Chase would wear a blue bodysuit below his clothing, so that computer artists would erase his body through chroma key and match the clothes with computer-generated replicas so that even the inside of the clothing could be seen, along with other touches such as erasing the shadow made by Chase's body. A particularly elaborate effect had Nick's invisible face being covered in flesh-colored make-up. The make-up was applied to Chase as his head was covered in viscous blue cosmetic, tongue and teeth coated with blue food coloring, and the cornea of each eye covered with blue contact lenses, an uncomfortable makeover made worse by the June heat and heavy studio lighting.[3][13]


David Jenkins: I've dealt with people like this before. No close personal ties, no strong political beliefs, no particular interests... in fact, when you think about it, the man has the perfect profile. He was invisible *before* he was invisible.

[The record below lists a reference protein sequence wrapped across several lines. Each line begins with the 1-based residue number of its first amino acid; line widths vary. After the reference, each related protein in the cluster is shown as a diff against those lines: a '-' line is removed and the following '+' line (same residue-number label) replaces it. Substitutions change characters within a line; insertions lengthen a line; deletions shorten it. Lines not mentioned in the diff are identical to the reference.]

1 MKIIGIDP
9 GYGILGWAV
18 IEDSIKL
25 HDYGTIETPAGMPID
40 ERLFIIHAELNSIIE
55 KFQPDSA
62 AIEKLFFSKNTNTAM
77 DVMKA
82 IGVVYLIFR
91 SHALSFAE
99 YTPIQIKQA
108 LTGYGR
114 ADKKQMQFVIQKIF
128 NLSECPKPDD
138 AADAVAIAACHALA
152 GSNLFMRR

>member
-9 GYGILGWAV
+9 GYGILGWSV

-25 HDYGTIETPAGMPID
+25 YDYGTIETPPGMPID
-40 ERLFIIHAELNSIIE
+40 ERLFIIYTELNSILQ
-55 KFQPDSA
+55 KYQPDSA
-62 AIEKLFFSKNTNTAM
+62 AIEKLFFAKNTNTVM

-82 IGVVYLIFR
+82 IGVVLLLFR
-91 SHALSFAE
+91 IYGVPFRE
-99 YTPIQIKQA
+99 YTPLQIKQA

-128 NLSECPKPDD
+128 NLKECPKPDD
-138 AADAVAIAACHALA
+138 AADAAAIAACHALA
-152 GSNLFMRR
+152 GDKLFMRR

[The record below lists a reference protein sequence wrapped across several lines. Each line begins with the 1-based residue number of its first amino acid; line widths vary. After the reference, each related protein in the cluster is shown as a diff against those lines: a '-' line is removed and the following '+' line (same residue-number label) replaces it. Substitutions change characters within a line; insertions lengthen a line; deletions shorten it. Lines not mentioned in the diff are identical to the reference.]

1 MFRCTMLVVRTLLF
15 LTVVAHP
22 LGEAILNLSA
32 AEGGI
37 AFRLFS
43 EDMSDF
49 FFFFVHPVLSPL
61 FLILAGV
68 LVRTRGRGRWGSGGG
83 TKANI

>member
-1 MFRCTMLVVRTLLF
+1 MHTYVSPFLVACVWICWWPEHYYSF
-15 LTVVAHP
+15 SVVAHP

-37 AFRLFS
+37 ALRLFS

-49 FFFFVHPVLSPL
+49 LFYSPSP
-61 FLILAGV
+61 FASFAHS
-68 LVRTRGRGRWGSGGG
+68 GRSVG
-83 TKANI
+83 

"Memoirs of an Invisible Man" counts among its achievements the answer to the problem, what happens to the stuff inside the invisible man? The invisible men of the movies have traditionally been invisible because they were transparent - and not, say, because of some kind of optical refraction. Therefore you should be able to see the visible things inside of them. The contents of their stomachs, for example.